France’s embassy in Colombia on Wednesday denied a claim by newspaper El Espectador the European country will host peace talks between the Colombian government and rebel group FARC currently held in Cuba.
According to the embassy’s spokesman, the news report “lacks basis.”
Embassy spokesman Romain Nadal reiterated that Paris’ “full support for the peace process launched by the government of Colombia and the FARC in 2012 in order to solve the oldest conflict in Latin America.”
According to Nadal, the French government is “convinced that only a negotiated solution can construct the basis of a lasting peace in Colombia.”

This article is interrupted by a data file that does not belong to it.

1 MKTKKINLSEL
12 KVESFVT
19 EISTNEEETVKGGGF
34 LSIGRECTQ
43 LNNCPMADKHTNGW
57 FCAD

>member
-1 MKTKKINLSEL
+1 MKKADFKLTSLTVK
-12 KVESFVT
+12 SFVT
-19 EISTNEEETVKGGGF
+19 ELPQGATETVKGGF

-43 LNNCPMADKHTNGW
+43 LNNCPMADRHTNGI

El Espectador reported earlier this week that sources close to the talks could leave Cuba and move to France in order to appease the United States, which formally supports the peace talks, but has objected to the fact these talks are held in Cuba, a country on the US blacklist since communists took over the government in Havana in the 1960s.
Cuba has been host of the talks since they began in late 2012.
The FARC, Colombia’s oldest-living and largest rebel group, has been talking with the administration of President Juan Manuel Santos to seek an negotiated end to the conflict that has cost 220,000 lives since political violence erupted in the 1940s.
So far, the two negotiation teams have found agreement on the FARC’s political participation, drug trafficking and a far-stretching rural reform. Currently on leave, the negotiators are expected to continue talking about victims in the coming days.